105 Ways to Give a Book

Poetry Friday: What My Girlfriend Doesn’t Know

I love books in verse because they are so quick to read. What? You think the same thing, admit it. Sonya Sones also does a good job of making them funny, realistic, and completely enjoyable.

What My Girlfriend Doesn't KnowWhat My Girlfriend Doesn’t Know is a direct continuation of the story of What My Mother Doesn’t Know. In WMMDK, Sophie starts dating Robin, a boy very outside of the high school social circle, during the school’s winter break. In WMGDK, the break is over, and now they’ll have to see what happens when a popular girl dates a boy whose name is synonymous — literally — with loser. This poem from the book pretty much sums it up.
As Sophie and I walk through the halls,
holding hands on our way to art class,
it feels like we’re committing a crime.

Everyone who sees us
looks offended, grossed out,
horrified, even,

as though I’m King Kong,
and Sophie’s the little blonde
struggling to escape from my huge hairy fist.

They’re gawking at us,
like Sophie’s Beauty and I’m the Beast.
Like I’m Shrek and Sophie’s Fiona.

I can feel her palm
beginning to sweat in mine.
I can feel her fingers stiffening.

But I try to let go of her hand,
so that people won’t know
we’re together —

she won’t let me.
The relationship is difficult for both of them. Sophie is losing her friends. Robin feels responsible for her unhappiness, and additionally has to look more closely at his own social status. He finds some refuge in a college art class that he is allowed to take. On campus, the students don’t know his past or his age and accept him for the funny, smart, talented guy that he is. In some ways, that only makes the situation harder.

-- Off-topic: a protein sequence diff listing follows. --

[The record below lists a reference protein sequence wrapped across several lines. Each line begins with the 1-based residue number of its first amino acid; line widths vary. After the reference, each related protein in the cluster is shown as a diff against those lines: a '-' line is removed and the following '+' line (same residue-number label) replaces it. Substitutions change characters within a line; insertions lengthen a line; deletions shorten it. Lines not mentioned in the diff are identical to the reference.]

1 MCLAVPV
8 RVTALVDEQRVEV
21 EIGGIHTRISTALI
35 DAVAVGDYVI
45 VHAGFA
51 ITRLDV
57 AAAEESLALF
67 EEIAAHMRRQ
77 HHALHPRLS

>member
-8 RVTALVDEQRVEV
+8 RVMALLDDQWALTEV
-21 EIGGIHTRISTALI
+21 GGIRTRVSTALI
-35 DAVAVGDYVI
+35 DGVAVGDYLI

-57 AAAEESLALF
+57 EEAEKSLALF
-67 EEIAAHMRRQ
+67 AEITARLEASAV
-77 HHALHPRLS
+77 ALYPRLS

As someone who regularly dated... let’s say unexpected guys in my own high school and college careers, I could relate to the story. It’s all too easy to say in books that it doesn’t matter who is identified as cool or uncool, but as someone who’s been there, it matters. You try being the smart kid whose arty boyfriend goes through a punk phase, though I have to admit that I lost interest just before the mohawk made its appearance. His, not mine.

In this book I was intrigued with the boy’s point of view of the odd-couple relationship. Teen girls may also appreciate the boy’s perspective on the early stages of making out. I’d say it was a tad overdone on the “it will all be better in college” message, but maybe smart teens need that idea hammered home by someone other than their parents. There was definitely a strong message for girls to take it slow with their boyfriends — but with two daughters, you’re not going to find me objecting to that concept.

6 comments:

Sara said...

Oh, MR, I was so picturing you with a mohawk. :)

Becky said...

I liked the message that things would get better in college. Maybe that's just because I wish I had known that at 14. (There are many things I know now that I wish I had known at 14.) And I liked the hope that seemed to give him. Anyway, looking back it seems that no one ever told me that life would be better, get better, drastically, emphatically better after high school. And that college could be so mind-blowingly wonderful...

Jennie said...

A teacher once told my mother that life would be easier for me as I got to bigger and older schools-- junior high would be better than elementary school, high school better than junior high, and college the best of all.

Now, if only my mom had told ME that.

Not that I would have believed her. ;)

Robin Brande said...

I really loved What My Mother Doesn't Know--as well as Sonya Sones' other books. She's such a talent. Can't wait to read this one, especially after your review!

TadMack said...

Heh. In college this was me -- the nerdy girl working two jobs with the goth boyfriend with the eyeliner and black nails. I had people, well-meaning adults take me aside. It didn't get better in college for me, but by then I was well practiced in "don't care." Well, I thought so, anyway.

Little Willow said...

I have had this book on request at the library since the moment they first put it into the system. It needs to turn up! I adore Sones' writing.